“These include residual public distrust of financial services, inadequate capitalisation, low levels of reporting transparency and lack of qualified insurance professionals,” Wuebbeler added. Around $100m of Russian reinsurance business is currently written annually at Lloyd's.
Increased broker involvement is one of the guiding lights on the horizon in Russia, which is expecting to nurture growth alongside a more robust regulatory regime with greater transparency in reserving and capital requirements. For example, Benfield’s Selby-Bennett added: “In Russia, we have obtained around 15% of the marine and property excess of loss reinsurance market. Our customer base in these regions now includes an increasing number of insurers.”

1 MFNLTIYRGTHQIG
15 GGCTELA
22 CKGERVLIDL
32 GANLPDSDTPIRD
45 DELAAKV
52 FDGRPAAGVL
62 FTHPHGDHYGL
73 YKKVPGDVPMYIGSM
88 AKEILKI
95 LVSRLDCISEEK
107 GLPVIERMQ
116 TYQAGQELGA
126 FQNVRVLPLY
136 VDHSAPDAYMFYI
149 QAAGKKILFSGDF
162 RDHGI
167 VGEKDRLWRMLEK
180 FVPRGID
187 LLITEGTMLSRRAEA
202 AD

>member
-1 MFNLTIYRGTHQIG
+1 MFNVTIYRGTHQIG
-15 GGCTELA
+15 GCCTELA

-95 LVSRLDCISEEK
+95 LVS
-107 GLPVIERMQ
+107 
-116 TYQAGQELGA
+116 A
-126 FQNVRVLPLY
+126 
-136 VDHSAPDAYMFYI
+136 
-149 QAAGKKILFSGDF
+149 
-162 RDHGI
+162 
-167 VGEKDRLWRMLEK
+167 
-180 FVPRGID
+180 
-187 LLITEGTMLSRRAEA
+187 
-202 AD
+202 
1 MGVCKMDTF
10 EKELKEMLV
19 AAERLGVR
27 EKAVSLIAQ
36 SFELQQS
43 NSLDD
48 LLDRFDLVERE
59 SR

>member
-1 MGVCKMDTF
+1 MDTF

The introduction of compulsory business classes is an important factor in the growth of motor insurance. Life and commercial liability are also growing rapidly.
Barry Jacobson, president of ACE International Life which has set up in Russia, said: “We are very optimistic about the growth of the life insurance market in Russia. As the middle class grows, so will the demand for life insurance products to protect their family and assets.”
While economic demand is driving volume and sophistication of products, regulatory developments could also be driven by Russian (re)insurance business abroad as a result of growth in home markets.
For decades, Ingosstrakh has operated branches in countries such as China and Finland and now the copany expects to extend its business abroad, along other Russian companies - (re)insurers and brokers - in Western markets.